Msgr. Jack Hamilton heard confessions March 6 in Sherwood Park.

WCR PHOTO | RAMON GONZALEZ

Msgr. Jack Hamilton heard confessions March 6 in Sherwood Park.

March 18, 2013
RAMON GONZALEZ
WESTERN CATHOLIC REPORTER

Thousands of Catholics experienced relief and forgiveness after confessing their sins March 6, sometimes after lengthy waits outside Reconciliation rooms and confessionals.

It seems people in the Edmonton Archdiocese wanted to take advantage of this Day of Reconciliation to seek God's forgiveness.

Many waited in line for up to two hours to see a priest, especially in larger churches such as St. Joseph's Basilica, St. Theresa and Our Lady of Perpetual Help in Sherwood Park.

Janina Zacharzewsky, 23, goes to confession whenever she gets an opportunity and said Reconciliation Day was an opportunity she was not going to miss. She likes the idea of having the whole Catholic family seeking reconciliation together on the same day.

"It's more powerful and it's different," she said on the steps of the basilica.

Marisel Zepeda looked relieved as she came out of the basilica. "I feel good because Confession is one of the most effective ways we have of talking directly to God and releasing our sins," she said.

This is the second time in her life the young Filipino woman has confessed before a priest. She arrived in Canada just seven months ago. "This is a good opportunity for me to become involved in the Church here in Canada."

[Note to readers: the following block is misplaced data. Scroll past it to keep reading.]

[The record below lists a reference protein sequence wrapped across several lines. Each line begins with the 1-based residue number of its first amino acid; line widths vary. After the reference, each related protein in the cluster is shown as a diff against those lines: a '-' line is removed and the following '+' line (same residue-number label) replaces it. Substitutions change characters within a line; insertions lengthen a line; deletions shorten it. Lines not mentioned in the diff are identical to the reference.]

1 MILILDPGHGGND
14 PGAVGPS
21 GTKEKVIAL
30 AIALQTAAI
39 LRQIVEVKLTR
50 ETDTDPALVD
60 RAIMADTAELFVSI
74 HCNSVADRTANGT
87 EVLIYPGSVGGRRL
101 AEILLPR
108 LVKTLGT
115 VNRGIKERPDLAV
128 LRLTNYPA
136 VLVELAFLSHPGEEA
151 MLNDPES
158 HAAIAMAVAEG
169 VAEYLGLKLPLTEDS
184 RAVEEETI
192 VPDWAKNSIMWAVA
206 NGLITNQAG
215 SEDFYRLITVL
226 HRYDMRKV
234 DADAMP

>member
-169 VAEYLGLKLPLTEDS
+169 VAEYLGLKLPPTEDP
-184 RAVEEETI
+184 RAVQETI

She plans to come and pray every week and to confess "more often."

Osvaldo Lopetegui waited and waited at the basilica but had to leave without confessing because the lineup was long and he had to return to work. He was planning to come back later in the day.

The Day of Reconciliation is a good idea "because we need to confess our sins," Lopetegui said. "In my case I have been away from the Church for years and this event is bringing me back."

Lorraine Moody said confessing to God feels wonderful. "It's like starting all over again," the Leduc woman said as she left the basilica.

Moody is a regular churchgoer and confesses at least once a month. "But I took the opportunity today to sort of make a general confession."

She thinks having a Day of Reconciliation is a good thing because it gives everybody an opportunity to seek God's forgiveness. "Having this throughout the whole archdiocese feels very special and very powerful," Moody said. "There is a lot of prayer going on."

Nenito Amiscaray said it is important to confess our sins regularly. "By going to Confession we admit our faults and our sins and acknowledge our nothingness before God," he said. "It is a sign of humility as well."

Amanda Poapst, a parishioner at Our Lady of Perpetual Help in Sherwood Park, goes to Confession every couple of months. "Confessing makes you feel like everything that's weighing you down is removed," she explained. "It's like a burden is lifted. You feel lighter."

Marie Gill is a regular churchgoer who confesses frequently but came again to confession at OLPH March 6 because this was an archdiocese-wide penitential service. "I just wanted to be a part of the whole experience."

After confessing one's sins, "there is a release of tension and you feel reconnected with Christ," Gill said.